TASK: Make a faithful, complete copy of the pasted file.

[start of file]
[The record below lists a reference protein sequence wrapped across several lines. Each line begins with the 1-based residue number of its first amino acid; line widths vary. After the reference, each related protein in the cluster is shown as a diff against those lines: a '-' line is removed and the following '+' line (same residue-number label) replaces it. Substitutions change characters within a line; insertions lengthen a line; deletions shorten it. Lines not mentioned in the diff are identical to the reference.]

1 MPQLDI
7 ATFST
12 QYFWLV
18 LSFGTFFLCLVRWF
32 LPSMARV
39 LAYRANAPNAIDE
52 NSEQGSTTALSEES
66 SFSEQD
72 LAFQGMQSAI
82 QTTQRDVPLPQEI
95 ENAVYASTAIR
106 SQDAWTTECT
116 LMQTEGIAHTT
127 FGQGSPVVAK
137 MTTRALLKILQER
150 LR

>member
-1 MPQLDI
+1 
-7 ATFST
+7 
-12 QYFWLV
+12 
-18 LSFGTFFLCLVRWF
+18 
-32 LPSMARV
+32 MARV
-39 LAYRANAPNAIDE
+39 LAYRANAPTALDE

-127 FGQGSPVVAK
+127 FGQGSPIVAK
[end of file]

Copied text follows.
[The record below lists a reference protein sequence wrapped across several lines. Each line begins with the 1-based residue number of its first amino acid; line widths vary. After the reference, each related protein in the cluster is shown as a diff against those lines: a '-' line is removed and the following '+' line (same residue-number label) replaces it. Substitutions change characters within a line; insertions lengthen a line; deletions shorten it. Lines not mentioned in the diff are identical to the reference.]

1 MPQLDI
7 ATFST
12 QYFWLV
18 LSFGTFFLCLVRWF
32 LPSMARV
39 LAYRANAPNAIDE
52 NSEQGSTTALSEES
66 SFSEQD
72 LAFQGMQSAI
82 QTTQRDVPLPQEI
95 ENAVYASTAIR
106 SQDAWTTECT
116 LMQTEGIAHTT
127 FGQGSPVVAK
137 MTTRALLKILQER
150 LR

>member
-1 MPQLDI
+1 
-7 ATFST
+7 
-12 QYFWLV
+12 
-18 LSFGTFFLCLVRWF
+18 
-32 LPSMARV
+32 MARV
-39 LAYRANAPNAIDE
+39 LAYRANAPTALDE

-127 FGQGSPVVAK
+127 FGQGSPIVAK